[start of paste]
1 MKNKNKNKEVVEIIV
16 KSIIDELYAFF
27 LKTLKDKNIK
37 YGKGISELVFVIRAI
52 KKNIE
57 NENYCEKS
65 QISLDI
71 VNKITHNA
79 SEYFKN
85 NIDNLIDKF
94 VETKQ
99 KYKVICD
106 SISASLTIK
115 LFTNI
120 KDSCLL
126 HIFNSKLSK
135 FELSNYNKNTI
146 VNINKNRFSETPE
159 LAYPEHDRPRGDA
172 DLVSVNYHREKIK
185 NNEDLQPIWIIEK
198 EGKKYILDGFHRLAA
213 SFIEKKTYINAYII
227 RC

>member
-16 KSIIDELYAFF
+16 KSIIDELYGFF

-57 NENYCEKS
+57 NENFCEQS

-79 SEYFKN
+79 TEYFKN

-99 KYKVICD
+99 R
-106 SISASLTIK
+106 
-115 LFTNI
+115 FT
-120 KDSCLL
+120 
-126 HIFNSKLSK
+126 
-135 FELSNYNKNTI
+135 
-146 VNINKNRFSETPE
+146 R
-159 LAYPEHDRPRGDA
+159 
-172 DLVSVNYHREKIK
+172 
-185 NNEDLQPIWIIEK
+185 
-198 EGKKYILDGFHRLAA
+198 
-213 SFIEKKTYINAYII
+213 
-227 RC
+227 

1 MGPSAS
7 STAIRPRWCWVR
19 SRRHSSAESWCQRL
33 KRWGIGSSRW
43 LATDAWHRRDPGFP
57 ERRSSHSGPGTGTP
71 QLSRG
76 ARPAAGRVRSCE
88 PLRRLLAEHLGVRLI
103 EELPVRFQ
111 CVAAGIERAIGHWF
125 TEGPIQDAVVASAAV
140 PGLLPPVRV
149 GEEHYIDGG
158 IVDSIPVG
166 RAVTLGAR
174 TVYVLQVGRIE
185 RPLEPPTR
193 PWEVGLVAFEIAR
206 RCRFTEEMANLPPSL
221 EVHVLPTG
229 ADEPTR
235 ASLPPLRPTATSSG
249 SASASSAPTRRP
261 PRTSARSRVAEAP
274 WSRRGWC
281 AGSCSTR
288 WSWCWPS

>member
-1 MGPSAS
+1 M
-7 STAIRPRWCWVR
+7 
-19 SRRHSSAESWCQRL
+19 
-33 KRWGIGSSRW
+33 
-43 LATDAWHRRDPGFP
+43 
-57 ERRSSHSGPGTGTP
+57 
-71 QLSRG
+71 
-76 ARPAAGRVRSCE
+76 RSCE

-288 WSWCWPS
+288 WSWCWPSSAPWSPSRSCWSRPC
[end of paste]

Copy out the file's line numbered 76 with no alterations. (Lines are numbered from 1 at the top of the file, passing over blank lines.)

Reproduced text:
193 PWEVGLVAFEIAR